Earlier, I gave a piece of advice to Greg Mankiw, incoming chair of the Council of Economic Advisors:
Note: Mankiw has also written a few books, including a Macroeconomics textbook. I advise keeping public pronouncements consistent with theories in the latest editions of those books.
Atrios has the goods on Mankiw’s Principles of Economics. Here’s an excerpt from Atrios’ excerpt:
An example of fad economics occurred in 1980,” Mr. Mankiw wrote, “when a small group of economists advised presidential candidate Ronald Reagan that an across-the-board cut in income tax rates would raise revenue.”
After reviewing the impact of Mr. Reagan’s policies, which included a run of high budget deficits that lasted until the mid-1990’s, Mr. Mankiw wrote that the moral of the experience was that “when politicians rely on the advice of charlatans and cranks, they rarely get the desirable results they anticipate.
In later editions of his textbook, Mr. Mankiw dropped the entire section on “charlatans and cranks” and muted his criticism. But he has not mended his fences with today’s advocates of big new tax cuts.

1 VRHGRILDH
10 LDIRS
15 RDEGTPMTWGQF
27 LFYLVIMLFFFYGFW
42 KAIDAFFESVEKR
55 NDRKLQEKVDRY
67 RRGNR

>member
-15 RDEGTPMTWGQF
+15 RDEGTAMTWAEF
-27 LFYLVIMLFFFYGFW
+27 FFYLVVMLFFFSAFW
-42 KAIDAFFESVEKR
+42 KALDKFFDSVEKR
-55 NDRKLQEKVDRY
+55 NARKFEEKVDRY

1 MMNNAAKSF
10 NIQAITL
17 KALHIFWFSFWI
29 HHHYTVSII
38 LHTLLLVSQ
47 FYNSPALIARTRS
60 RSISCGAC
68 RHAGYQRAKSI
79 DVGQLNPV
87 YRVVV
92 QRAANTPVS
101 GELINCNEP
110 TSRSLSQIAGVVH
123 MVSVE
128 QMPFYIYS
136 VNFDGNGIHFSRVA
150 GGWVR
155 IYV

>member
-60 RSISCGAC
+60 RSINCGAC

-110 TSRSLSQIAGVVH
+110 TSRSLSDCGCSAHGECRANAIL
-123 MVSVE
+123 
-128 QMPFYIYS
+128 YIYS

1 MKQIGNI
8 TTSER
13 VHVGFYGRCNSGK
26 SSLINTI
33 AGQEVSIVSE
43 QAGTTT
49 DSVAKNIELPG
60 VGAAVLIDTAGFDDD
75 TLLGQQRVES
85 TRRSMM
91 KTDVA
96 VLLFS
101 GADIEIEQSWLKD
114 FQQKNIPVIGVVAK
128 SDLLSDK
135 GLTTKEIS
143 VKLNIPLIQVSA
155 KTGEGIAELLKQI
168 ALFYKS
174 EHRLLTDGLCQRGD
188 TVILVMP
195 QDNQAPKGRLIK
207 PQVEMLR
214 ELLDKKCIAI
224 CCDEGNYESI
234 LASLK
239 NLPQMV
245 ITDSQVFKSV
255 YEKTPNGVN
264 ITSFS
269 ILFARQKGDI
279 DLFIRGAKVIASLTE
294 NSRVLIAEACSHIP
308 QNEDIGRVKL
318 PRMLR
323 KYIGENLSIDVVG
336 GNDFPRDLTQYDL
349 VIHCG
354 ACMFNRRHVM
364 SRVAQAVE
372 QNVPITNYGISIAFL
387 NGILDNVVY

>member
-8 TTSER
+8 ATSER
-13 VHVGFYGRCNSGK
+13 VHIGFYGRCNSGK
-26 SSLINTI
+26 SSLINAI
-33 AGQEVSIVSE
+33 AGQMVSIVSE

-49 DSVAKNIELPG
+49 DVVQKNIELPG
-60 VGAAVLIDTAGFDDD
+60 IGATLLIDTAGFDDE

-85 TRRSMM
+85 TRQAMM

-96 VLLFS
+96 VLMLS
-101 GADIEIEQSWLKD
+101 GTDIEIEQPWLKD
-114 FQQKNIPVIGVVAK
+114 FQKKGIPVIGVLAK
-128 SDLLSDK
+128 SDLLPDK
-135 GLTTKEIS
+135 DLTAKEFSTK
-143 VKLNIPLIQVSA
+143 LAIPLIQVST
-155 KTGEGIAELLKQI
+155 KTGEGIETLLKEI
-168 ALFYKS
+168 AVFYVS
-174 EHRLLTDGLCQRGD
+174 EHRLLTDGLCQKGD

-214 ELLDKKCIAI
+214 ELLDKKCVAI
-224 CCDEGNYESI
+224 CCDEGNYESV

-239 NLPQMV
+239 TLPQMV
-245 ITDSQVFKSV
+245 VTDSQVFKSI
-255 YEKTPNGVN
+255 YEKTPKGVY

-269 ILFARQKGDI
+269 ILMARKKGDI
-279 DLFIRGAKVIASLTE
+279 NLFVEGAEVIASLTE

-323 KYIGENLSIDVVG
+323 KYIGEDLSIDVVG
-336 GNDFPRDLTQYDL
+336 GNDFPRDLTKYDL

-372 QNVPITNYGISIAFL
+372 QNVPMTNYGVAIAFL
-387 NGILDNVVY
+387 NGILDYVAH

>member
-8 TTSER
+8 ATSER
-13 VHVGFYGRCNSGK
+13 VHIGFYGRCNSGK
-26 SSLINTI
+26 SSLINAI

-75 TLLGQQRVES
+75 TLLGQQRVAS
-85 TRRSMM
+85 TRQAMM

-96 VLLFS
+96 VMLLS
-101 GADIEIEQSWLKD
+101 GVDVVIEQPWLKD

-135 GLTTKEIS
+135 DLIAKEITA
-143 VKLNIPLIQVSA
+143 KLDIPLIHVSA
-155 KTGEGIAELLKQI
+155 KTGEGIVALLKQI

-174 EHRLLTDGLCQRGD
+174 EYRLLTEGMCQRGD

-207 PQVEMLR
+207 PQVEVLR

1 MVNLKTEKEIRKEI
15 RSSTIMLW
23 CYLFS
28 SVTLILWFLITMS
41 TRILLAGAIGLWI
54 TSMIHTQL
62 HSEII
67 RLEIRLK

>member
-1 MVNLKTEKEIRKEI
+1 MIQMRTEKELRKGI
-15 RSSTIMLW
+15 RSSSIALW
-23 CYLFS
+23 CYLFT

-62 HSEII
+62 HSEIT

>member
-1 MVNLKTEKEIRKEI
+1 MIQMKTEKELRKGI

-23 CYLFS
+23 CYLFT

Now I almost wish I hadn’t said “latest editions”, because this creates some wiggle room for Mankiw to say that the thinking about deficits changed. But in the late 1990s, I can’t think of any new events that would make an economist decide that lowering taxes would increase federal revenue, since the exact opposite had occured (taxes were raised in 1993, the economy boomed, and deficits began shrinking and then turned into surpluses).
Doesn’t the Whitehouse have staffers who can vet for this kind of stuff? I suspect they do, but to find an economist who remained true to Supply Side economics and the Laffer Curve throughout the 1980s and 1990s, the administration would have to go pretty far into the ranks of Republican hack-economists. This would cost the administration much-needed credibility (scroll down to question 10 to see less than half favor Bush’s economic plan and that opposition reached 40%) on the economy.
Still to come: more Rawls, Alterman and Bailey, but as Matthew Yglesias points out, it takes some care and time.
Max Sawicky has another great quote (tying deficits to long term interest rate) from Mankiw’s book here.
Slate’s Daniel Gross also discusses Hubbard and Mankiw here.
And here’s a link to the list of economists opposing Bush’s tax cuts. Even excluding the ten Nobel Laureates, it’s an impressive list.